I'm still reeling. I don't even know...
I literally, literally sobbed through the last hundred pages. I have a crying headache. I'm still crying. I'm not even sure what to do now. How do you recover from this?
I have not previously read anything by John Green. He is my younger sister's favorite author and I promised her I would but I just hadn't gotten to it.
Well, I got to The Fault in Our Stars today. Oh, Hell did I get to it. I am a wreck. And as emotional as this book is and made me and made so many other people this post is going to be disappointing. I'm trying to collect my thoughts and struggling. (I would love to quote the book here but this feels like such an insignificant moment to do so).
I know it's been out a year but spoilers ahead!
I had heard amazing things about this book. I had heard that this book was going to make me cry. Even so I didn't really know what to expect. I mean, I knew the premise and had read and heard so many quotes from it but had stayed carefully away from any true spoilers. I decided I wanted to read it without any preemptive knowledge. I think my experience was all the better for that.
I fell in love with this book in exactly the way Hazel described. I had to stop half way through to go to work. I had already cried three times. And I loved the book already but wasn't in love with it. But then I was at work and I couldn't stop thinking about it. I kept telling everyone that I just wanted to go home and read. I was really antsy all night. It was more than my usual book desperation. It took me a little while to realize that I was worried about Hazel and Augustus. Like my getting home faster would somehow help them.
It was right about then when I had that realization that I started to realize how deep I was into this book. But again, even so, I was not prepared for the impact that it had. It was the horrible desire to wish so hard for the happy ending that you know you won't get. To keep reading, so heavily entrenched in what's happening and to want to drag your feet kicking and screaming because if you don't finish what you know is going to happen isn't going to happen.
It was perfect in all of it's heart-rending honesty and bluntness. It's grand gestures and small things. There isn't anything that I honestly wish that had gone differently (I mean aside from the impossible and had that happened I wouldn't have loved it so much). It's the kind of pain you would want to hold on to for a little while but you don't have a choice anyway because it lingers. It almost feels impossible that a book makes you feel this way.
I know I usually talk about the characters individually but this time I feel like I have to talk about them together. They're so perfectly suited to each other that I think that's what makes it so bittersweet. They are different and similar in all the ways that they need to be. They keep each other lively. They understand each other in a way that I feel is so rarely depicted in literature to this extent. They're the perfect combination of fanciful and practical that they're so real. It makes it even harder to read about what's happening. To watch that change in them, or most particularly Augustus.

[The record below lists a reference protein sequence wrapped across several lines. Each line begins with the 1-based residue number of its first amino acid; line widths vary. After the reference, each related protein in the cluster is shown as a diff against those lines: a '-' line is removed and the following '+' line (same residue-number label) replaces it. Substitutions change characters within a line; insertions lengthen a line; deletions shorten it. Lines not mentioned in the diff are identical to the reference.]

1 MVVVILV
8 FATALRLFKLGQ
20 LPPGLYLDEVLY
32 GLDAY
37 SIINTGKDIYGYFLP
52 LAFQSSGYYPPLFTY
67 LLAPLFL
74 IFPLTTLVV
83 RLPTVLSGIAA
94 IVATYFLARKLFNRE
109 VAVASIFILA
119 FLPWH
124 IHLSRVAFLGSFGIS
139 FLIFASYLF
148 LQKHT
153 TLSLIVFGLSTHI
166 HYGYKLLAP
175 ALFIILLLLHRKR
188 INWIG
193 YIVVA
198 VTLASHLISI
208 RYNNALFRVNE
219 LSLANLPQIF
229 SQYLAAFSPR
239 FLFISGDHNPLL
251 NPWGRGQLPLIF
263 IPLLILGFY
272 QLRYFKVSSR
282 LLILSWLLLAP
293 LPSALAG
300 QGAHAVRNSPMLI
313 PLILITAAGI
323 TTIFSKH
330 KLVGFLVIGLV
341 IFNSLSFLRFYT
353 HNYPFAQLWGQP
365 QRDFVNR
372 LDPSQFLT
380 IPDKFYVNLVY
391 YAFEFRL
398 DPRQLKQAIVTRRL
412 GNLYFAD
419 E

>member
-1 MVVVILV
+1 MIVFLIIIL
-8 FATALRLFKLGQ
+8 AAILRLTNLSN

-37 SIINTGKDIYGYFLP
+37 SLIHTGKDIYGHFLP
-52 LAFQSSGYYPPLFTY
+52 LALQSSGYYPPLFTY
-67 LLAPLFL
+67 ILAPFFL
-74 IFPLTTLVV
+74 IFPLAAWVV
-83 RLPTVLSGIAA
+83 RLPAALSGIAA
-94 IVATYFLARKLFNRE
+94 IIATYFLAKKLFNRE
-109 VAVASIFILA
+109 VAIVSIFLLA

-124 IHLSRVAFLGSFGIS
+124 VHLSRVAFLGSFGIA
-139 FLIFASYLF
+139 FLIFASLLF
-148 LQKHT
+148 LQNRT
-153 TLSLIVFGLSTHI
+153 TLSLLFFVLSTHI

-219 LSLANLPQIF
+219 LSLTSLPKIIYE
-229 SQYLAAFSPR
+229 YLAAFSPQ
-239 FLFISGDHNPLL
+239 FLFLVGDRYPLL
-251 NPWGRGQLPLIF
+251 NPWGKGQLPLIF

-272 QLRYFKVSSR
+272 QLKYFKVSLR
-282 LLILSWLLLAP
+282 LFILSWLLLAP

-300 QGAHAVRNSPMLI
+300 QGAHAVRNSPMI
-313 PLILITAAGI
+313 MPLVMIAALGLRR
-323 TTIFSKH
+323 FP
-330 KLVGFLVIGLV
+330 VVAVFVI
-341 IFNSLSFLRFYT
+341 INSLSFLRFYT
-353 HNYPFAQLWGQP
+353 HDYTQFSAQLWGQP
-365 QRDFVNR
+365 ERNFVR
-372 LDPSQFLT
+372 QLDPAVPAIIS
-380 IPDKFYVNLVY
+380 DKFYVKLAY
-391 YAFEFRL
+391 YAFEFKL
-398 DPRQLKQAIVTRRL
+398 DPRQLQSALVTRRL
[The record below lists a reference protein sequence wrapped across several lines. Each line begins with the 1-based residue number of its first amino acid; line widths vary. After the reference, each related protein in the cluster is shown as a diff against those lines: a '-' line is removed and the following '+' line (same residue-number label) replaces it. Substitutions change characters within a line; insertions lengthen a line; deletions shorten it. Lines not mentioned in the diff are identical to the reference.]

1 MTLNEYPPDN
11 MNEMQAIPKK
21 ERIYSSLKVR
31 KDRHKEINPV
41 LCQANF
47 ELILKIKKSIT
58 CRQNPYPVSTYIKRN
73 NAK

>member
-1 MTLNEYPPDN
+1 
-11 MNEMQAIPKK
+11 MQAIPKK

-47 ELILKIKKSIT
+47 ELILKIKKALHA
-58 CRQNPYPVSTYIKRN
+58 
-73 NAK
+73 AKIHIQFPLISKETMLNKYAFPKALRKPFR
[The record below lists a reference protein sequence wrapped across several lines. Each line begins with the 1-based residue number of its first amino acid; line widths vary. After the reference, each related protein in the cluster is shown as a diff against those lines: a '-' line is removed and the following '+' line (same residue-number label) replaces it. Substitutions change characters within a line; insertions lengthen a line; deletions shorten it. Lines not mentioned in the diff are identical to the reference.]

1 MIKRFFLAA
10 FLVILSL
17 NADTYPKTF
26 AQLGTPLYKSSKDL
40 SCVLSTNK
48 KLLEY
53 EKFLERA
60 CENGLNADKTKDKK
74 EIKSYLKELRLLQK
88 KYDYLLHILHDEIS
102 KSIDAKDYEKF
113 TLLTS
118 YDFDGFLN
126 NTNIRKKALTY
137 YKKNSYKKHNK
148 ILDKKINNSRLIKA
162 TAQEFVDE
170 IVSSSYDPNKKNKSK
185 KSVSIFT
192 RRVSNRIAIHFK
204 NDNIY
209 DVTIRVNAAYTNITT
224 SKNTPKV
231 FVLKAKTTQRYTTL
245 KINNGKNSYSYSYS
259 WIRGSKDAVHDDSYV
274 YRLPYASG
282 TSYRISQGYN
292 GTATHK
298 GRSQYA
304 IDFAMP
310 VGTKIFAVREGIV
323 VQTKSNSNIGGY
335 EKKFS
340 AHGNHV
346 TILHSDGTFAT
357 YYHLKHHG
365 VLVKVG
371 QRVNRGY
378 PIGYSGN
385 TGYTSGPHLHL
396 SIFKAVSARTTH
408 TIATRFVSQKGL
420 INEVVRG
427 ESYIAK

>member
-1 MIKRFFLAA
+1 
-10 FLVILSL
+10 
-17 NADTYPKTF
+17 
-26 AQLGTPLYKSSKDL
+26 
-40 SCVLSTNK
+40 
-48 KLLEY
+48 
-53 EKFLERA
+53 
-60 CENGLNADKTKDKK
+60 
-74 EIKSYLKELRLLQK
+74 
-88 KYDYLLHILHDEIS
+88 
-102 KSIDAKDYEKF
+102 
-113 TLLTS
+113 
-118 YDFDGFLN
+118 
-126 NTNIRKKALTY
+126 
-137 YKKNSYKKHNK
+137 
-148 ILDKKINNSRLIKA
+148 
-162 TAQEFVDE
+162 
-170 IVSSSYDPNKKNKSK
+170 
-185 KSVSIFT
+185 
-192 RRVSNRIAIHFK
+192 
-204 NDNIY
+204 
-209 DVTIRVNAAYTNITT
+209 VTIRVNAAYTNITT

But I think there's a despairing perfection in the shortness of their relationship. Hazel mentions toward the end that maybe a love like theirs couldn't last. And maybe it wouldn't have but it was so perfect when it was happening. They were with each other at the perfect moments in each others lives. Their timing was just right.
I read a review on Goodreads. I don't ordinarily do this but it was after I finished the book (in the middle of a paragraph here, actually) and I saw that they had only given it two stars. I was curious. The reviewer talked of their own experience with watching a young loved one fade away and how they didn't feel like John Green had any right to tell the story and that readers didn't have any right to pretty much enjoy it, but especially laugh at all. This struck me as horrendously unfair. I understand their response and part of me sees how they could feel that way but writing fiction is so often about experience that we've never had. And humor is so often a tool for coping that not including it is just unrealistic. And I never felt like, as a reader, that I was laughing at these characters. I was well and truly laughing with them. More marveling that, though fictional, they could still manage to be so lively. I don't ordinarily respond but this just struck a chord with me.
I think I've probably rambled quite enough. It's just I don't think that I can manage my usual step-by-step review because something about this book makes it so it must be considered as a whole. Everything is so connected that I have a hard time breaking it down into pieces to talk about.
I will say this though, it occurred to me at one point (while I was at work considering what I had ready so far) that there's something in the poeticness of the writing that reminded me of Maggie Stiefvater. I don't know what that's worth but there it is.
My horrendously obvious rating for The Fault in Our Stars is: Beyond Epic.
What do you ducks think? I know I'm late to the game but still...?
I was going to jump in and read Looking For Alaska next but I think I need something that is less likely to roll my heart through broken glass. I think I'll grab Jennifer Armentrout's Opal. It can't be this bad....can it?
P.S. There is no way a movie can do this book justice. And I am now extra appalled and offended that they said the movie would be better.